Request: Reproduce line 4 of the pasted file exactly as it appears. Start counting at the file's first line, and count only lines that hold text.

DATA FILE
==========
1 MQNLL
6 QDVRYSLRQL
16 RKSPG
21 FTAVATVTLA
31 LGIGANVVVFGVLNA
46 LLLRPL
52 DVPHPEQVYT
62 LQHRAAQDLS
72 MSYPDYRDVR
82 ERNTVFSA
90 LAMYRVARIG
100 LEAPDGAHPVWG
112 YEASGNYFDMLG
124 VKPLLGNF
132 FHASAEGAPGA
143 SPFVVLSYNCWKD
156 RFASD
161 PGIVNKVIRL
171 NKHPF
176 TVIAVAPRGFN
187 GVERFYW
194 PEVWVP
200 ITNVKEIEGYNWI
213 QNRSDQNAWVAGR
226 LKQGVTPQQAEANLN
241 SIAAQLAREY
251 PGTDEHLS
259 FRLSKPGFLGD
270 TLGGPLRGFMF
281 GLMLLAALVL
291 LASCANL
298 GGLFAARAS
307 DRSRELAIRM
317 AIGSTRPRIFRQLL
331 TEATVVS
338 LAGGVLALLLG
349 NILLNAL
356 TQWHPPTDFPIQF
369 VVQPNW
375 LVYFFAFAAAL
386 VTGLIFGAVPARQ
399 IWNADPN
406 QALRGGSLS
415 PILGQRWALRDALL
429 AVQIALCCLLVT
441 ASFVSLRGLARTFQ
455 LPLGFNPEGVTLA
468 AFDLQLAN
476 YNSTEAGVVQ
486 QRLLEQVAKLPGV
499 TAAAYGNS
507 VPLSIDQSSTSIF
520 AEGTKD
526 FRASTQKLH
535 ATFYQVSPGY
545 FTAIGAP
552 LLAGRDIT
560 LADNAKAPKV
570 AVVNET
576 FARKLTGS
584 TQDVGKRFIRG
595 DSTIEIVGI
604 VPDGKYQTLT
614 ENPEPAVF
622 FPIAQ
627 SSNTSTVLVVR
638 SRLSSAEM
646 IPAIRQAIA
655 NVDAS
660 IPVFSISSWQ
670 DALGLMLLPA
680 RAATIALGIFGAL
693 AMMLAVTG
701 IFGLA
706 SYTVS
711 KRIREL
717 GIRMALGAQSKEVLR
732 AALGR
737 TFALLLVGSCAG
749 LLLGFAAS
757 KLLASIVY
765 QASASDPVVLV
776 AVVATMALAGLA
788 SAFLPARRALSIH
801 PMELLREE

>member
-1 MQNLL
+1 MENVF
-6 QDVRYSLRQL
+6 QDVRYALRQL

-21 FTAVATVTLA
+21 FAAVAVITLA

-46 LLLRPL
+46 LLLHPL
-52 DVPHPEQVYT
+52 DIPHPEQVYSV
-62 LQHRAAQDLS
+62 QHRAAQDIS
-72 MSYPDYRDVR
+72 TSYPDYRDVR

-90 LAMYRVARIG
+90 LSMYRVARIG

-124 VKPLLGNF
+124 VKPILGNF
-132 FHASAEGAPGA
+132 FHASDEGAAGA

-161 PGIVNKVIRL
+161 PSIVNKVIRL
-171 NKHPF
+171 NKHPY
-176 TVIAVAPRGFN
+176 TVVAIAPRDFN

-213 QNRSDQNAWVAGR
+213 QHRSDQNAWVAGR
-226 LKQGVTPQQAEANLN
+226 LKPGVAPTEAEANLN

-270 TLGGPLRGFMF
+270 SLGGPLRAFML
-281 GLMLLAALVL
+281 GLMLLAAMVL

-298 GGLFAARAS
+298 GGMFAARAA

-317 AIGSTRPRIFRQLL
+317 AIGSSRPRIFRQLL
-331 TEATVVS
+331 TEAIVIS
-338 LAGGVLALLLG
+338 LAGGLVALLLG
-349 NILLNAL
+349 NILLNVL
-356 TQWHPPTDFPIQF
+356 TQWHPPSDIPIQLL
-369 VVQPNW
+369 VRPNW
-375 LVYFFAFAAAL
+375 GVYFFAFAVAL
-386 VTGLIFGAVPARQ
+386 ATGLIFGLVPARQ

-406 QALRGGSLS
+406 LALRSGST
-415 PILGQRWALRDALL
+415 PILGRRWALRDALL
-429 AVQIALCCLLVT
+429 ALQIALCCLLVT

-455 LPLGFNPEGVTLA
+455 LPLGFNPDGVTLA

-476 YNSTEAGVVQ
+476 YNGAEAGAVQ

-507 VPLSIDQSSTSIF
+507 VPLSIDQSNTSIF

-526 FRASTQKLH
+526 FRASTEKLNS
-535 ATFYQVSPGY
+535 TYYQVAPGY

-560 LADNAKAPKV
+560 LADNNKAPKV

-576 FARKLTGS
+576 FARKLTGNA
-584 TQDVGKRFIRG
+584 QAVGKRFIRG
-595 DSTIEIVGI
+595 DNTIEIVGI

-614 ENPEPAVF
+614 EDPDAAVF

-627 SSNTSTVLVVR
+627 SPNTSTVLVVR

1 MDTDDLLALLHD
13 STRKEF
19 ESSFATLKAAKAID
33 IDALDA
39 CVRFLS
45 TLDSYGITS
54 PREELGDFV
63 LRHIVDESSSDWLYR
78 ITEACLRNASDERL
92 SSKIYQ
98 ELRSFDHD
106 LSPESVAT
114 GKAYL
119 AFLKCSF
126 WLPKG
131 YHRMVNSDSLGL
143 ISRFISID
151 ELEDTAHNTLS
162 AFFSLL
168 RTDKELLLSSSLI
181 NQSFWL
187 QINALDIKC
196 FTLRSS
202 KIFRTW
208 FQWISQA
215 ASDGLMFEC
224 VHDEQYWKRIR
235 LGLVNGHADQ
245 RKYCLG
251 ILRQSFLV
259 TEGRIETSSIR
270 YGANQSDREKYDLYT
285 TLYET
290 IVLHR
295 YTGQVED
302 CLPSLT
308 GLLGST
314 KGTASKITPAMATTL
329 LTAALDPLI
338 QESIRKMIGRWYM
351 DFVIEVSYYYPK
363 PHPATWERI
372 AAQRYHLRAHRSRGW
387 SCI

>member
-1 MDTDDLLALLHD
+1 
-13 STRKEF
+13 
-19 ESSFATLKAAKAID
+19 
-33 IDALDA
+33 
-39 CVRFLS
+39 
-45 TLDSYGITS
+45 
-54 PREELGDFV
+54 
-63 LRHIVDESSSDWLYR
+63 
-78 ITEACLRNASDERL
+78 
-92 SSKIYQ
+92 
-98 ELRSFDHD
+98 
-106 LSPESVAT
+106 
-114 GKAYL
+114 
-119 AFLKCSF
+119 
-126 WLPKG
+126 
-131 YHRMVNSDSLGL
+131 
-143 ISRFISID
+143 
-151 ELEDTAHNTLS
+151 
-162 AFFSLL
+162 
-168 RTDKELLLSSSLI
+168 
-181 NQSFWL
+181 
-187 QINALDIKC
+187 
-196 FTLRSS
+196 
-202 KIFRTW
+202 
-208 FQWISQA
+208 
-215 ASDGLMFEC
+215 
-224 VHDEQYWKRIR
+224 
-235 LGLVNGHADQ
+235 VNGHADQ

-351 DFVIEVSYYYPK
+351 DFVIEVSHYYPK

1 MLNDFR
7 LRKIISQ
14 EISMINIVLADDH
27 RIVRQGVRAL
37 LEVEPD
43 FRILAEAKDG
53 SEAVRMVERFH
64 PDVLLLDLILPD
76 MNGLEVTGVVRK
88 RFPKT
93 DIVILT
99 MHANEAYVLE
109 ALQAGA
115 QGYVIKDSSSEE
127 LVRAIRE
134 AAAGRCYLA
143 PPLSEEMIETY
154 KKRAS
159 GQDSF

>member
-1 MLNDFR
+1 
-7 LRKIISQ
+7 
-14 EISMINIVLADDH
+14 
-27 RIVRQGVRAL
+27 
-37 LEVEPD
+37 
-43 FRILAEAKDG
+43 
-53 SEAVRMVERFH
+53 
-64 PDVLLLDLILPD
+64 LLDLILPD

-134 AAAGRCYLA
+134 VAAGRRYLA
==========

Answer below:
21 FTAVATVTLA